The council launched the probe after emails revealed Barrie Gannon, a former principal landscape architect, made changes to a report in 2019 when the council went against three previous refusals of the plans to recommend approval in what campaigners described as a “complete U-turn”.Seventeen months later, the service station was approved at a fourth appeal by the developers despite 25 years of objections.
It is not known what changes were made to the landscape report, but Gareth Owens, chairman of Kirby Hill Residents Against Motorway Services, said he believes the council’s actions were “highly suspicious”.
Mr Owens also said he has “no confidence” that the matter has been “properly investigated” and added it “leaves more questions than answers”.
He said: “We think the council’s U-turn on the decision, after 25 years of objections on landscape grounds, is highly suspicious.
“The landscape position remained one of refusal until shortly before the planning committee meeting. It was altered only when a different landscape officer, by his own admission, ‘massaged’ the report.
“The council has not provided any evidence that this change of heart was above-board and followed due planning process. The absence of such evidence suggests that it was not.”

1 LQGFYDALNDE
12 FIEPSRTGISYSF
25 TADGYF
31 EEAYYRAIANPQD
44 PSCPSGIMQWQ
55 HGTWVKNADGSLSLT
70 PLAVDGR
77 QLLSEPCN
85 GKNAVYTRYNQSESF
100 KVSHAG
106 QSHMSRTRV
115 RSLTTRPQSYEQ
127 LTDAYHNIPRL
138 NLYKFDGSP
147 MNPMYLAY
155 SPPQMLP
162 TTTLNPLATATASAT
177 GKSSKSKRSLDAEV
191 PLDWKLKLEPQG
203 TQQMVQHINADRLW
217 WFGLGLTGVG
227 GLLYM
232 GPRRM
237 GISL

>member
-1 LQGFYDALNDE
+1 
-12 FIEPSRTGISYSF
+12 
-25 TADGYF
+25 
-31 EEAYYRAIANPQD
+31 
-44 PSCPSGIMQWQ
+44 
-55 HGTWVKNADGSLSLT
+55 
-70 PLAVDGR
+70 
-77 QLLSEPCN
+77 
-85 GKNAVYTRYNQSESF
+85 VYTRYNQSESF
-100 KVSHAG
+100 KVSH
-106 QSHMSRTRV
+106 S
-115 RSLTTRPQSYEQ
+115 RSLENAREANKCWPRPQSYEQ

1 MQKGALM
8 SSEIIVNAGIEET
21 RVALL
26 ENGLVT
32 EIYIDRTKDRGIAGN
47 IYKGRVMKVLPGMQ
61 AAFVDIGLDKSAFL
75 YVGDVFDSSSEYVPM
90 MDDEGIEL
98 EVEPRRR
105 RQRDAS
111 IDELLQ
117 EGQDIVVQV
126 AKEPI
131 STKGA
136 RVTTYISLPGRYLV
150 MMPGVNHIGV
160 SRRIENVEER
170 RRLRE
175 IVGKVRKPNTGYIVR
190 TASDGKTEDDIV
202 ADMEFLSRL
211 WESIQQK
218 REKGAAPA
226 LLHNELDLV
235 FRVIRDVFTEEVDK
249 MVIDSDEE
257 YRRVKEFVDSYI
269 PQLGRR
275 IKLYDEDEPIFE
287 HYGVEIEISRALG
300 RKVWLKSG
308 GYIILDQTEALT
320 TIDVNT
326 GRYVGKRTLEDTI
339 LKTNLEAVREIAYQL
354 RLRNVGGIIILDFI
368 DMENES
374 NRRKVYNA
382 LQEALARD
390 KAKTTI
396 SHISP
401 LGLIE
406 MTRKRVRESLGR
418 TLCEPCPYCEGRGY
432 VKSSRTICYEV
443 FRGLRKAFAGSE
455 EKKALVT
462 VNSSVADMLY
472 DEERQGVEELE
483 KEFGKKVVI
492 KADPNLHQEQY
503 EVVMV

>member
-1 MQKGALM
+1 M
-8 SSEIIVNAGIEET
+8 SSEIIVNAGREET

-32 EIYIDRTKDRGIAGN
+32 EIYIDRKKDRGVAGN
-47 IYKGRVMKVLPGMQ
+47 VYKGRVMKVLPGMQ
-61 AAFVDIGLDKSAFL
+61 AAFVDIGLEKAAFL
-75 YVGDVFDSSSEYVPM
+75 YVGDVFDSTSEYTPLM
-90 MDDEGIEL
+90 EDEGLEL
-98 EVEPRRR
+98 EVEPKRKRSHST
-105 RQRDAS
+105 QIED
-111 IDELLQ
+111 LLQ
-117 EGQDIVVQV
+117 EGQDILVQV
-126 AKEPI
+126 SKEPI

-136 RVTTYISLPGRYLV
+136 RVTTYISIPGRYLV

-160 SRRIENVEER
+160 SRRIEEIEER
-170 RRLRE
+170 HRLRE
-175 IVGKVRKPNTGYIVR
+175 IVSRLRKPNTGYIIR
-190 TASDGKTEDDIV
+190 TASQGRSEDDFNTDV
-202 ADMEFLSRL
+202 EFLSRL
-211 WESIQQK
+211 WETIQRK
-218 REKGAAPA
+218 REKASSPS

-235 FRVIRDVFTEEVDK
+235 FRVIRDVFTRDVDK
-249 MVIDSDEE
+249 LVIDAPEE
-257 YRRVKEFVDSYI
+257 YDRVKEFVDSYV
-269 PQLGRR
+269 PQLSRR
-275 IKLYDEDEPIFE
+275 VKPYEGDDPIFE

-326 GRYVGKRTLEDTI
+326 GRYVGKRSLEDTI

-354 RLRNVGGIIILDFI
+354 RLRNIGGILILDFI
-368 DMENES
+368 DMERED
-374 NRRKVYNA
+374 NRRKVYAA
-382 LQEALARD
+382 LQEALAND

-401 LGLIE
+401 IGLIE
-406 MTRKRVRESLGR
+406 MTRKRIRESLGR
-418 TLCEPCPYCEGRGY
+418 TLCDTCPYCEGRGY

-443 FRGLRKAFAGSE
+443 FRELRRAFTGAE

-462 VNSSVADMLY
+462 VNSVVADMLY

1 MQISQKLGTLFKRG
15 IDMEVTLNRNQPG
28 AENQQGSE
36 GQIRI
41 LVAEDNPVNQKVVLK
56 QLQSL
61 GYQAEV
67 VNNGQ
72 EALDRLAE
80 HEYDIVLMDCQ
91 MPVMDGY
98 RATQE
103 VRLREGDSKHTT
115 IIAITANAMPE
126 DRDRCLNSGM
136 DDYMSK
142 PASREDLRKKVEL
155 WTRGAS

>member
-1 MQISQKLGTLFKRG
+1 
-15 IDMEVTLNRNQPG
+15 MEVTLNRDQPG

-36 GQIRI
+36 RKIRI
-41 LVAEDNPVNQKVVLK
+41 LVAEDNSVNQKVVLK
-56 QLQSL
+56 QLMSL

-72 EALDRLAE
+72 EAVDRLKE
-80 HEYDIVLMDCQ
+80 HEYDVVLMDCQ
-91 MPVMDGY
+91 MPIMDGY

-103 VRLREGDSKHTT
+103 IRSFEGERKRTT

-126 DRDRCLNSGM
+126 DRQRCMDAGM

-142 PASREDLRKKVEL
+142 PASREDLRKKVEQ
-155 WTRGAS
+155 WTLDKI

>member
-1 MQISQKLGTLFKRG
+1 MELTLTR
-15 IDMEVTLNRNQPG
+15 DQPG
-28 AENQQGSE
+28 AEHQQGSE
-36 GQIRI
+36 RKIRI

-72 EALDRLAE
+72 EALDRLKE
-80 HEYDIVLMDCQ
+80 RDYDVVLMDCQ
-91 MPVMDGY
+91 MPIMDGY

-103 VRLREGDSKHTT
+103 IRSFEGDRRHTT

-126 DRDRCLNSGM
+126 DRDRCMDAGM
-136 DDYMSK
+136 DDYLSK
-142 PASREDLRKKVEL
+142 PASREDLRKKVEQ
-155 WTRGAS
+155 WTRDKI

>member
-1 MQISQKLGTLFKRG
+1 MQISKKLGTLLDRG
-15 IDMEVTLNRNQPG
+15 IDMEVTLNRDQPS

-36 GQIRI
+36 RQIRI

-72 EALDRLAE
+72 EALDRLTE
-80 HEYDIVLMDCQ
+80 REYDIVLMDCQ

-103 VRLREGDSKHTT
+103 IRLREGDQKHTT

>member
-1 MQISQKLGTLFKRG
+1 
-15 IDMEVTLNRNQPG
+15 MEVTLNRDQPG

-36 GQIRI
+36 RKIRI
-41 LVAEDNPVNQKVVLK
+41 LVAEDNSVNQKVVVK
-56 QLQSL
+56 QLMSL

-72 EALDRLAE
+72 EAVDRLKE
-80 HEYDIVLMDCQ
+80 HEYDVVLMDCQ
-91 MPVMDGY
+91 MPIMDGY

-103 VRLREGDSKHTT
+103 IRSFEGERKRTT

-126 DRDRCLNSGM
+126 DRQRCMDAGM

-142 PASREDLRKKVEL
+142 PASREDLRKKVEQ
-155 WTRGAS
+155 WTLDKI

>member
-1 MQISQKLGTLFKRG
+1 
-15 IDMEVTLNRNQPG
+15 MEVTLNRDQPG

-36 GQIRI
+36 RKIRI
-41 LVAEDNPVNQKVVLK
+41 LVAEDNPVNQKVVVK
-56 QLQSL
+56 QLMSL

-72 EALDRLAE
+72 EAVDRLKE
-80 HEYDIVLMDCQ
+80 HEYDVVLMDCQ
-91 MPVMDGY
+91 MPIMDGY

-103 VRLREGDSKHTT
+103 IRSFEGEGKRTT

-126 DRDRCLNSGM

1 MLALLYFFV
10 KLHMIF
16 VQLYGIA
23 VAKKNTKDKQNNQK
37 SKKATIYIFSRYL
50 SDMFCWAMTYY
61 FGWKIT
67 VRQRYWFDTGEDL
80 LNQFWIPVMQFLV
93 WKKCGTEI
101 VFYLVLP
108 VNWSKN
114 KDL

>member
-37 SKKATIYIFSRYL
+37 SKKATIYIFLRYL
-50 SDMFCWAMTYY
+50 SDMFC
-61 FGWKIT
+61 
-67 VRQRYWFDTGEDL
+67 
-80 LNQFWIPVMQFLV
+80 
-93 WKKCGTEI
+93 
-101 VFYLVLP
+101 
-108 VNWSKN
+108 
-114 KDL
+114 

The emails, which have been seen by the Local Democracy Reporting Service, show Mr Gannon said to a colleague: “I’ve massaged the landscape section 9.56 -9.69 which hopefully reads better.”
The landscape report itself said the impact of the service station was “not substantive” in what campaigners described as the “complete U-turn” from a previous council assessment which warned the plans would cause “significant harm”.
This led to questions over why a change of stance was taken, but the council has repeatedly defended its position.
A council spokesperson said: “We can confirm that, following allegations that a report was ‘massaged’, an investigation was carried out.
“This investigation found no irregularities in the preparation of the officer report for the planning committee.
“As was stated at the time, officer recommendations are fair and impartial, and carefully considered against local and national planning policy, case law, consultation and anything else considered to be ‘material’ to the decision.”
How villagers’ 25-year fight against the Kirby Hill service station was defeated
For over a quarter century, villagers living in Kirby Hill had been fighting – and winning – a battle against the plans from Irish-firm Applegreen.
The service station was refused four times by councillors on Harrogate Borough Council’s planning committee and three times by a government inspector in 1997, 2003 and 2010.
However, their luck ran out in 2019 when a fourth government inspector gave the go-ahead.
Planning inspector David Rose said in his ruling that the proposals were “materially different” to past plans, however, his decision was met with anger from villagers whose objections had not altered since the first application was submitted back in 1996.